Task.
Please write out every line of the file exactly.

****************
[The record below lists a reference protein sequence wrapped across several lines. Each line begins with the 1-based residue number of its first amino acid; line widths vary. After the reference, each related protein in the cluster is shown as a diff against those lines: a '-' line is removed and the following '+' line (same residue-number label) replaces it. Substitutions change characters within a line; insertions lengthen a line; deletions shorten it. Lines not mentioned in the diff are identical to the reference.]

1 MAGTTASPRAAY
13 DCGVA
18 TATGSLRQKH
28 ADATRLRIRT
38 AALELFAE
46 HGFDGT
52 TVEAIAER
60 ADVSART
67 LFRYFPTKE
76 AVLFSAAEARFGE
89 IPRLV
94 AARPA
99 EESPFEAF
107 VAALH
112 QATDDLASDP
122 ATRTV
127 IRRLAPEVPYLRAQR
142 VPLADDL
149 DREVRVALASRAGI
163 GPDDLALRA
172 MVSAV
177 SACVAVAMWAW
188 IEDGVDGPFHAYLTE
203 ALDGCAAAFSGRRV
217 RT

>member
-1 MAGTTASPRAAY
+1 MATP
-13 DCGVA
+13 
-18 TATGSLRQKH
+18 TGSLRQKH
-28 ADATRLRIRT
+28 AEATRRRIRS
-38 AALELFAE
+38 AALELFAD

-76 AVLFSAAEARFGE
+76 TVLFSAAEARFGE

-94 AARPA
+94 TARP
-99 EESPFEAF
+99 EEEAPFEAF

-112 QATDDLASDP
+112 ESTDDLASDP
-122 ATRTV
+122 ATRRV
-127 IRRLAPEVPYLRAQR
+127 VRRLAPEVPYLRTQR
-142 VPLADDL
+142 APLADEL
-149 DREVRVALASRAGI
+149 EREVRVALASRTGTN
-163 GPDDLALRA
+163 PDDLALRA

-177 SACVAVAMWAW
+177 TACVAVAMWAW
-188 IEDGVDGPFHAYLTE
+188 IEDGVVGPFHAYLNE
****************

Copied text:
[The record below lists a reference protein sequence wrapped across several lines. Each line begins with the 1-based residue number of its first amino acid; line widths vary. After the reference, each related protein in the cluster is shown as a diff against those lines: a '-' line is removed and the following '+' line (same residue-number label) replaces it. Substitutions change characters within a line; insertions lengthen a line; deletions shorten it. Lines not mentioned in the diff are identical to the reference.]

1 MAGTTASPRAAY
13 DCGVA
18 TATGSLRQKH
28 ADATRLRIRT
38 AALELFAE
46 HGFDGT
52 TVEAIAER
60 ADVSART
67 LFRYFPTKE
76 AVLFSAAEARFGE
89 IPRLV
94 AARPA
99 EESPFEAF
107 VAALH
112 QATDDLASDP
122 ATRTV
127 IRRLAPEVPYLRAQR
142 VPLADDL
149 DREVRVALASRAGI
163 GPDDLALRA
172 MVSAV
177 SACVAVAMWAW
188 IEDGVDGPFHAYLTE
203 ALDGCAAAFSGRRV
217 RT

>member
-1 MAGTTASPRAAY
+1 MATP
-13 DCGVA
+13 
-18 TATGSLRQKH
+18 TGSLRQKH
-28 ADATRLRIRT
+28 AEATRRRIRS
-38 AALELFAE
+38 AALELFAD

-76 AVLFSAAEARFGE
+76 TVLFSAAEARFGE

-94 AARPA
+94 TARP
-99 EESPFEAF
+99 EEEAPFEAF

-112 QATDDLASDP
+112 ESTDDLASDP
-122 ATRTV
+122 ATRRV
-127 IRRLAPEVPYLRAQR
+127 VRRLAPEVPYLRTQR
-142 VPLADDL
+142 APLADEL
-149 DREVRVALASRAGI
+149 EREVRVALASRTGTN
-163 GPDDLALRA
+163 PDDLALRA

-177 SACVAVAMWAW
+177 TACVAVAMWAW
-188 IEDGVDGPFHAYLTE
+188 IEDGVVGPFHAYLNE